"The men are immaculate in formal evening clothes—white tie, stiff white shirt with a wing collar, white waistcoat, and white gloves, with black tailcoat, trousers, and shoes. Even the ring bearer and the flower girl are dressed in the approved fashion for a society wedding. The woman on the bride's right (actually the bride's left, but the right of the photo) is probably the maid, or matron, of honor. Her three-strand pearl necklace and the ruching detail on her dress below the hoops set her apart from the others. The cording details on the dresses and the beautifully draped skirts with their scalloped hems reveal that these are not ready made dresses from a store—a very skilled and talented dressmaker was at work here. I wish we knew her name.
"In addition to the rich details in the attire in this photo, I see something else. This photo encourages the viewer to look beyond the stereotypes and recognize the existence of a free African American middle class—a class that existed in the 19th century and worked very hard for emancipation."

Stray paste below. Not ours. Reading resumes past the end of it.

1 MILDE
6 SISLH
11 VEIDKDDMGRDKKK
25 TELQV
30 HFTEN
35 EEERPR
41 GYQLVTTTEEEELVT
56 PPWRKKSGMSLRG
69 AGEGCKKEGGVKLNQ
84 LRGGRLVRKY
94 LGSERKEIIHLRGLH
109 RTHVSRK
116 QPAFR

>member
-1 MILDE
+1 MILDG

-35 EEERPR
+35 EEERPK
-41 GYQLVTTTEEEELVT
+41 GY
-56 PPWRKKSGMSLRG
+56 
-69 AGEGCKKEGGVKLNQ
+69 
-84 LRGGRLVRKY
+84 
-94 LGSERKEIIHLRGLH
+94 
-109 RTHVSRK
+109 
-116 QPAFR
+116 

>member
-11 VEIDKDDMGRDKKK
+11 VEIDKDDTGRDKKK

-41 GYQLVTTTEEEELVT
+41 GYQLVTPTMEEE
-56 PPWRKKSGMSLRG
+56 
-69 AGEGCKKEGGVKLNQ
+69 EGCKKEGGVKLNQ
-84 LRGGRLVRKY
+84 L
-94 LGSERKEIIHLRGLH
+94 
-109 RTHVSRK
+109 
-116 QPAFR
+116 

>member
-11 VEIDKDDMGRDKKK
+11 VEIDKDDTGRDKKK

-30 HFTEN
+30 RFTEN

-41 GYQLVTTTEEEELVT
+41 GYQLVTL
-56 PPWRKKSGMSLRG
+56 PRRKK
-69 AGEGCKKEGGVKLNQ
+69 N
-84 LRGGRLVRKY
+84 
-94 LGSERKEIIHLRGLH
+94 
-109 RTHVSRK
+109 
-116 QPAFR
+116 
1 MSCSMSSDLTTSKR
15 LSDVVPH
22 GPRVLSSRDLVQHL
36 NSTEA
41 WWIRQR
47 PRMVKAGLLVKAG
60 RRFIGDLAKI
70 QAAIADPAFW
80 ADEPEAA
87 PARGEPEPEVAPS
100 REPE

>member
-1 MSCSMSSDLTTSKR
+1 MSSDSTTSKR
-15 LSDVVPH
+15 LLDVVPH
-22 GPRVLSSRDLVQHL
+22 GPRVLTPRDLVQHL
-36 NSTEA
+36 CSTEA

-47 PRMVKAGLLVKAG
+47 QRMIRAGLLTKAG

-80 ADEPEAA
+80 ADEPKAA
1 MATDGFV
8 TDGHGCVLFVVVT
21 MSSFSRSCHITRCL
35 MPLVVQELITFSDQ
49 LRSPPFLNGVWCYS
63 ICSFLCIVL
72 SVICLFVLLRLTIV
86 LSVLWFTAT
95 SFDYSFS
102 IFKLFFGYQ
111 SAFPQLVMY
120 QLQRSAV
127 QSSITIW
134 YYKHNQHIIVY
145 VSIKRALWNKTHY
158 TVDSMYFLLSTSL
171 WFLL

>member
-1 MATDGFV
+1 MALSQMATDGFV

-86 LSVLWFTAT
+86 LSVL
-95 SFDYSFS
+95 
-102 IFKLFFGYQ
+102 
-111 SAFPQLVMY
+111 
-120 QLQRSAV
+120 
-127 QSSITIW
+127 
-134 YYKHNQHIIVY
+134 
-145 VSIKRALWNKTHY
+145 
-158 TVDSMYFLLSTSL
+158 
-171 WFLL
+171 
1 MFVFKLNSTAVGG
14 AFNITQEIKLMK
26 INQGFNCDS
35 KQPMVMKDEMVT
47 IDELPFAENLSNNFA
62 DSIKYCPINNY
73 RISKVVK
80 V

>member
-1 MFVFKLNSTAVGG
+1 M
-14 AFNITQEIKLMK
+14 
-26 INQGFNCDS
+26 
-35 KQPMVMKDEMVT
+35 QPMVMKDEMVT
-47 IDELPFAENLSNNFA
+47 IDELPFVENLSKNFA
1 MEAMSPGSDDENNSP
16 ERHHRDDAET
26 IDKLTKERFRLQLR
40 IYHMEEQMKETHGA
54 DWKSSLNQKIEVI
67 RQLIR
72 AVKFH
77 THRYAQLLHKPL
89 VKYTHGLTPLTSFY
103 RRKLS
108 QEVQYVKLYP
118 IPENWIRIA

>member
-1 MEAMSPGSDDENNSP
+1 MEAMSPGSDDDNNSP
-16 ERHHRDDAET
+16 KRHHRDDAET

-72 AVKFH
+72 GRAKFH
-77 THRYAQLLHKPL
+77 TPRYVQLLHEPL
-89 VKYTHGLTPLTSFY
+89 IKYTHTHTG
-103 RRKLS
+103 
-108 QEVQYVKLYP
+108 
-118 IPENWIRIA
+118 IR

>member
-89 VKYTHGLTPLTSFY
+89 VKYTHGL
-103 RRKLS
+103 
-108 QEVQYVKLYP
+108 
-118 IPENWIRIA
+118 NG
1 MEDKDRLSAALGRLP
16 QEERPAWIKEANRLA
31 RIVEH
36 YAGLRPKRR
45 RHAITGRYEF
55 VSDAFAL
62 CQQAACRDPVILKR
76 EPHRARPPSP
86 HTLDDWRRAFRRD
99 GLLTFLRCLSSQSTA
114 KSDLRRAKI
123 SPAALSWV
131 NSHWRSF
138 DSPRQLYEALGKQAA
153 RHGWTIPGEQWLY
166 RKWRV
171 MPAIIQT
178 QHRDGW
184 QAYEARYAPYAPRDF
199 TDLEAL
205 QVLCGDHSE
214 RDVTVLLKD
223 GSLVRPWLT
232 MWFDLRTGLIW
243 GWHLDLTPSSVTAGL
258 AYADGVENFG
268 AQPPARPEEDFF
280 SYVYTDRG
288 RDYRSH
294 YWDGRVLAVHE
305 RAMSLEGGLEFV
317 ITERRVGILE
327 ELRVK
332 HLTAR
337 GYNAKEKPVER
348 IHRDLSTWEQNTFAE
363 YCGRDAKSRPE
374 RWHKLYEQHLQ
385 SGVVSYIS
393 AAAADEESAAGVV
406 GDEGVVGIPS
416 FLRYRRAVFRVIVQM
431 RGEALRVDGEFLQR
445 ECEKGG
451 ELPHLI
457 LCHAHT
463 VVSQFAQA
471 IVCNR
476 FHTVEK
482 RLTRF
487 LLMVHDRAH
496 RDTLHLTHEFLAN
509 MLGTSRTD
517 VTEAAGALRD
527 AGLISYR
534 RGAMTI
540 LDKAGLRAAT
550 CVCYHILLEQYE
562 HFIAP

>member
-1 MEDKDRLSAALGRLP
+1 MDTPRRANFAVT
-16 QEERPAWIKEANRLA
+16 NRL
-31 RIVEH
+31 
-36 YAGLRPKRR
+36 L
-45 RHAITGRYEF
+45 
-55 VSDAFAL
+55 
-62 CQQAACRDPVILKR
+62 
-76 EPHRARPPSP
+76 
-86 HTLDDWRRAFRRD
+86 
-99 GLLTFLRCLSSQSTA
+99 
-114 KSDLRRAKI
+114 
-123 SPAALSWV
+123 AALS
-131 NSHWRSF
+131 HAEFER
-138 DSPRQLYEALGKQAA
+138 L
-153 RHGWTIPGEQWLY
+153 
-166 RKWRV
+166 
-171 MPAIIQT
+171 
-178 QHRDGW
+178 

Director, Smithsonian Food History Programs
"This 1962 photo captured a moment in life and can open the door to so many stories. As the director of our Food History programs at the museum and a wedding cake baker in my spare time, the first thing that stood out to me is the cake. The flowers, the tiers, and the decorative swans had me asking so many questions. Who made it? Did Mamie and Addison pick the design themselves? Do those pre-cut slices of cake already on the table mean that cake isn't even real?
"The photo itself can't answer those questions for me, but it reveals a moment in the life of the man who chronicled African American lives in Washington, D.C., in the 20th century. Addison Scurlock opened the Scurlock Studios on U Street NW in Washington, D.C., in 1911. From personal family photos to images of visiting dignitaries and performances, historians say that there was always a Scurlock camera at every event in D.C.